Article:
Death of a Salesman

Critics Consensus

No consensus yet.

Tomatometer
Not Yet Available

TOMATOMETER

Reviews Counted: N/A

77%
liked it

Audience Score

User Ratings: 202

TOMATOMETER

N/A
All Critics | Top Critics
Average Rating: N/A
Reviews Count: 0
Fresh: 0
Rotten: 0

AUDIENCE SCORE

77%
Average Rating: 3.6/5

You may have noticed some of the recent changes we have made. To read more about what we’ve been working on behind the scenes, please check out our new RT Product Blog here.


Want to See

Add Rating
My Rating    

Movie Info

Arthur Miller's Pulitzer Prize-winning play +Death of a Salesman is brought to the screen by producer Stanley Kramer. The salesman of the title is Willy Loman (Fredric March), who has spent his entire life pursuing success, only to find himself a middle-aged failure. The shock of this realization causes Willy's mind to wander between the past and the present, as he muses on lost opportunities, shattered dreams, and his turbulent relationship with his oldest son, Biff (Kevin McCarthy). Willy ultimately loses all contact with reality, which results in fate's final blow. Lee J. Cobb, who'd played Willy on Broadway, had been blacklisted by Hollywood because of his alleged "leftie" politics, thus was denied the opportunity to star in the film version, but Mildred Dunnock was permitted to brilliantly recreate her stage role as Willy's long-suffering wife, Linda ("Attention! Attention must be paid to this man"). A second filmization of +Death of a Salesman was produced for television in 1985, with Dustin Hoffman as Willy Loman.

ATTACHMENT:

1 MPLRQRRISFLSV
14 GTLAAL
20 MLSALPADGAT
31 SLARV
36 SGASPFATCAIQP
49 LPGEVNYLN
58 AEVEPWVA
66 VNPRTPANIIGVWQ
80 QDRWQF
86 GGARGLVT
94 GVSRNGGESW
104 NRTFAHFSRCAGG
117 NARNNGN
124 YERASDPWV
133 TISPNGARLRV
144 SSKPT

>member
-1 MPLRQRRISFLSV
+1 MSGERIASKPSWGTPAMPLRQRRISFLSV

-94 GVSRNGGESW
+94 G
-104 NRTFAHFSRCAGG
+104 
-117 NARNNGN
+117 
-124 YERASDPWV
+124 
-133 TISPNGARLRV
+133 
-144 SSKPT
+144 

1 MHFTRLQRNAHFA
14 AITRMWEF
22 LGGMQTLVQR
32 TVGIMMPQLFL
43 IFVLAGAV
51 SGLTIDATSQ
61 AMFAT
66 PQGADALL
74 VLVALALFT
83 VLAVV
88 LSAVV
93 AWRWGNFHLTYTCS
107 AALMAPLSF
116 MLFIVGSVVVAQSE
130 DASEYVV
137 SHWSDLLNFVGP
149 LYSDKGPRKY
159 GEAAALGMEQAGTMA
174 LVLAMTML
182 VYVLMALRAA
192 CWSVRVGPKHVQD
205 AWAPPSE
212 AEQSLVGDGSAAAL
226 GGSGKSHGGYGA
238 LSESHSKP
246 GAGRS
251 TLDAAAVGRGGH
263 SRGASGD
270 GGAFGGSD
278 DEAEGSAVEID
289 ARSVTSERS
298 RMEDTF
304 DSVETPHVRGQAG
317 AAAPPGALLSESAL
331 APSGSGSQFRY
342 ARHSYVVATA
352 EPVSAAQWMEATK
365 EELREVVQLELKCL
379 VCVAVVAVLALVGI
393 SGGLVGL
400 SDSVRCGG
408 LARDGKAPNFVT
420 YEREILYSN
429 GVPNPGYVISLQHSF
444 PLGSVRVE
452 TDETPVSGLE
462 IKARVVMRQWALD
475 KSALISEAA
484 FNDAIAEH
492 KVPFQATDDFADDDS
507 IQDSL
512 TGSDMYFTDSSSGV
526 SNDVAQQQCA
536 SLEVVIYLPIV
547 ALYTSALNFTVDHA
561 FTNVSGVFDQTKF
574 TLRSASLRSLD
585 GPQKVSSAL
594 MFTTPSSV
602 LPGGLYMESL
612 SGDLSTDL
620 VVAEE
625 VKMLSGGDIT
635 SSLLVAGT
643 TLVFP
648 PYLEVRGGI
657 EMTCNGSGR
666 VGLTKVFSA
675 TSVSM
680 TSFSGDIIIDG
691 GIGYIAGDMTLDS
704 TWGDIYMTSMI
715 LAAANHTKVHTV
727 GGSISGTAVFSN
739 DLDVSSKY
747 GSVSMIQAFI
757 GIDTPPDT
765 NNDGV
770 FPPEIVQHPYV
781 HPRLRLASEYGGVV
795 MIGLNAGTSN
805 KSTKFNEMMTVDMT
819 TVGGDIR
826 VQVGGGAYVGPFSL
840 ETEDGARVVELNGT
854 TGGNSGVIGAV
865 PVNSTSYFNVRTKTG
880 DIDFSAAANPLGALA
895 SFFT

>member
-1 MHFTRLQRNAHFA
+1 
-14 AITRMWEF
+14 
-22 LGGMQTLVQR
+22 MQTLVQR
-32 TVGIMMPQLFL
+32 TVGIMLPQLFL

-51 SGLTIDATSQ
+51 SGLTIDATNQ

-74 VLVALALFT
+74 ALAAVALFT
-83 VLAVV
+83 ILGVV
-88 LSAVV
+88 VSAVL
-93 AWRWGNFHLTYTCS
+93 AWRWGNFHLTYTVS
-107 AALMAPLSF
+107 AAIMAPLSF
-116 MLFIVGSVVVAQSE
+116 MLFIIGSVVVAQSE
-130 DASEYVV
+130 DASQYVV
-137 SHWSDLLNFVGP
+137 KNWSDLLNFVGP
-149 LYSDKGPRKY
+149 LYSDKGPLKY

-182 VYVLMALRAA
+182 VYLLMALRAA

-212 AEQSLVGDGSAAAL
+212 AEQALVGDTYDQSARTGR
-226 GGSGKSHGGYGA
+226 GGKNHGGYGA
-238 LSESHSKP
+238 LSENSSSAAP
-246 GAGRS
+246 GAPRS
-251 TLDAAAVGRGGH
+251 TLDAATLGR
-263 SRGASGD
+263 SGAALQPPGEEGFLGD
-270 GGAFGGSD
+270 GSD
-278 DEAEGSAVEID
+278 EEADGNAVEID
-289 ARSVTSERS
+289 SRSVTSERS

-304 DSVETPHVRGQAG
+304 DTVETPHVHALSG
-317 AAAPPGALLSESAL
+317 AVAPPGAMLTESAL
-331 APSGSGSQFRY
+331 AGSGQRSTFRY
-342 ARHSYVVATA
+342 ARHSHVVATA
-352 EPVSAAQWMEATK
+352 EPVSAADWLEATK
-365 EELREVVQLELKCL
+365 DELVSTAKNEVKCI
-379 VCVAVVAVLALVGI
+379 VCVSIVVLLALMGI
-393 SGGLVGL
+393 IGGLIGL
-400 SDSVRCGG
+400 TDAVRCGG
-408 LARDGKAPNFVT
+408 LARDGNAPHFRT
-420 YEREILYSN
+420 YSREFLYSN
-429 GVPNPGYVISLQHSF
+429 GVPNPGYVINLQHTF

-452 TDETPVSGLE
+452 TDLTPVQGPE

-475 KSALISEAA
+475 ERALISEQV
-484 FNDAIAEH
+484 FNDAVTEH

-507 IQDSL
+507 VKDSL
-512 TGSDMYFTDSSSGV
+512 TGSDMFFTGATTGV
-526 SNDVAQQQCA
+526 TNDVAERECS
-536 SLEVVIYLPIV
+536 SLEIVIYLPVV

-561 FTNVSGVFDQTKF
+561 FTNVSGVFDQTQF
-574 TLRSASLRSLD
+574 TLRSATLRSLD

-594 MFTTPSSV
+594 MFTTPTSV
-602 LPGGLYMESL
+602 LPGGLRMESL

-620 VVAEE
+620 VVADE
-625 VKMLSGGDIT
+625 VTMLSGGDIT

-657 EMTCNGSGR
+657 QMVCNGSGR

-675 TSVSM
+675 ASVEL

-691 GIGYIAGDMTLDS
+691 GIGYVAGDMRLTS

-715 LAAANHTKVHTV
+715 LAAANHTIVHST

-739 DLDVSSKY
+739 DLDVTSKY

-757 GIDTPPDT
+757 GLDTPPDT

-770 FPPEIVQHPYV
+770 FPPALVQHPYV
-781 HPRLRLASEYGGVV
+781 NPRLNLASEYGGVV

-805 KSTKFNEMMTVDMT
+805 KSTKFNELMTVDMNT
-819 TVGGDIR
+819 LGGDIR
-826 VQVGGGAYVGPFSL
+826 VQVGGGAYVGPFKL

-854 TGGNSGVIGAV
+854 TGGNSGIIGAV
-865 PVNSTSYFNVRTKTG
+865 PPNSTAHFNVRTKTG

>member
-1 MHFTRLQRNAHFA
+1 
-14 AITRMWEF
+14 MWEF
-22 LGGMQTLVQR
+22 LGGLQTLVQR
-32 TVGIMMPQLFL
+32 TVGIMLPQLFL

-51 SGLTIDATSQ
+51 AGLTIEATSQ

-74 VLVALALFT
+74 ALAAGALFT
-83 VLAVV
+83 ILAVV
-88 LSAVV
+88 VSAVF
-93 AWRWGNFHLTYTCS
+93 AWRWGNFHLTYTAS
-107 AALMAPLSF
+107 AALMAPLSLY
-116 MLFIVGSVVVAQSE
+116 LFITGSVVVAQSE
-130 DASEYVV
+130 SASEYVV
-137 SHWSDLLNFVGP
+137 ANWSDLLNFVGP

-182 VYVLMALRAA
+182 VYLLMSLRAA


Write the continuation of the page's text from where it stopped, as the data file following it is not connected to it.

Watch it now

Cast

Critic Reviews for Death of a Salesman

All Critics (2)

  • Despite five Oscar nominations, this film version of Miller's best-known play is too static and stagy, and Fredric March is miscast as Willy Loman

    Aug 9, 2012 | Rating: C+ | Full Review…
  • A shattering experience, fueled by Fredric March's brilliant interpretation of Willy Loman.

    Mar 1, 2005 | Rating: 5/5

Audience Reviews for Death of a Salesman

½

A disappointing interpretation of a fabulous play. The film makers never successfully translate this into a different medium and it takes away from the gravity. March, the star of every single 30s film (or so it seems) is poor in his depiction of Loman.

John Ballantine
John Ballantine

Super Reviewer

Death of a Salesman Quotes

There are no approved quotes yet for this movie.

News & Features